Below is a post I put on the NCAA Double A Zone in response to NCAA staffer Greg johnson. There has been much said about Jeremy Tyler leaving high school to go play in Europe and earn a ton of money instead of staying in high school and being forced to play college ball for one year allegedly to get an “education.” Greg states that someone needs to explain to him why going to college for a year is the worst thing that can happen (in fact these kids rarely stay much past the first term, and saying they are actually going to college is debatable).
Greg–please. It is not a prison sentence and Sonny has never even alluded to that. He is saying what is obvious to anyone out there, even to those who purport to think this one and done is some educational panacea. Simply put Greg–for those of us who were or are in the trenches, this rule is simply a way to control the athlete, keep a free farm system, keep the money for the members of the association and the highly paid coaches, and limit someones right to earn a living when their skills are most marketable. There is no education about it when a kid is shepherded through courses to pass those “tough six hours” only to see them drop out after the national tournament once those millions have been earned for others. What’s the rush–you only have so much time to market athletic skills. Who are you to say he can’t do it when he is 17?? Continue reading
I was struck by a comment by my good friend Bob Boland at the College Sports Research Institute Conference in Chapel Hill, NC last week. I moderated a panel that included Craig Esherick, the former head men’s basketball coach at Georgetown, Boland, a former collegiate administrator, lawyer, sports agent, and now professor at NYU, Matt Denhart, an Ohio University undergrad representing the Center for College Affordability and Accountability, and Dr. Kadie Otto of Western Carolina, the current Executive Director of The Drake Group.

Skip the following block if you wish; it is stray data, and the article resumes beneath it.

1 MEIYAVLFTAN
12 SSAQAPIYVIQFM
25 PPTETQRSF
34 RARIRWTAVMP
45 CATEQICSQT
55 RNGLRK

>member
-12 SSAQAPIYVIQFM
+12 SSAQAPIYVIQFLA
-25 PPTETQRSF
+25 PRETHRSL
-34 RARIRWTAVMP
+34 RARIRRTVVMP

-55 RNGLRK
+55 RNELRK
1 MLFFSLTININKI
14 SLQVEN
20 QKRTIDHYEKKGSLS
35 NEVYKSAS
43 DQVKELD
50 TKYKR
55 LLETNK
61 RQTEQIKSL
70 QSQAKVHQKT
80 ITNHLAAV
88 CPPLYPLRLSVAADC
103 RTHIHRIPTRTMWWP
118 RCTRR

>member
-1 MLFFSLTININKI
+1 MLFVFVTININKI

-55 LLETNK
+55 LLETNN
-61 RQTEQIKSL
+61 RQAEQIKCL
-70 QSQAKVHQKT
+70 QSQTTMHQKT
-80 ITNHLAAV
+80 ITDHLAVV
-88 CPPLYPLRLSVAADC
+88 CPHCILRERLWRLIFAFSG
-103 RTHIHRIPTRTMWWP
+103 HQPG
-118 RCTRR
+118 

Bob made a comment regarding coaching salaries and athletic budgets in these tough economic times. He stated that he did not have a problem with coaches earning as much as they can because it is a free market. Bob is one of the smartest people I know and I certainly understand his rationale, and currently without an anti trust exemption coaches salaries cannot be capped. In a perfect capitalistic economic system this makes sense–but in my opinion intercollegiate athletics (primarily at the D One level) does not exist in a logical economic system given that the generators of the income do not share equitably, or in many cases not at all, in the profits of the enterprise that create the market salaries for coaches. Continue reading
I was deeply saddened to hear that Dr. Brand has pancreatic cancer and that the prognosis is not good. While Dr. Brand and I have disagreed vociferously on many issues in college athletics, it purpose, and certainly on the reform effort–let there be no doubt that there is no single person, including Walter Byers, who has had such a profound impact on the Association in making it better and aligning it with its true purpose. Dr. Brand’s passion for the athlete and fairness has made an archaic waiver process better and more athlete friendly, his push for academic reform has brought to the table discussions that were never spoken before, and his continued work with organizations like COIA and the Knight Commission on improving college athletics is commendable and laudable.
While Dr. Brand and I may disagree on the process to reforming college sports, at the end of the day we want the same thing and that is actual college students playing college sports. I do not believe there has ever been a President of the NCAA who wants it more, and who is willing to risk the political points to get it done.
I am not here to write an obituary of a great man who has given his life’s work to higher education and the betterment of it because he is still very much alive. We are all pulling for Myles to beat this and he certainly needs our thoughts and prayers. While he does need time, much more time, to be part of this world, his legacy is secure and his work with the NCAA will never be forgotten. Here’s hoping we have several more years of critical work done on the reform front and continued debate with Myles Brand on the subject, because I am convinced that without him–we would not even be having the discussion.
God Bless and Good Luck Myles–The Ohio University Community and so many others are pulling for you!!!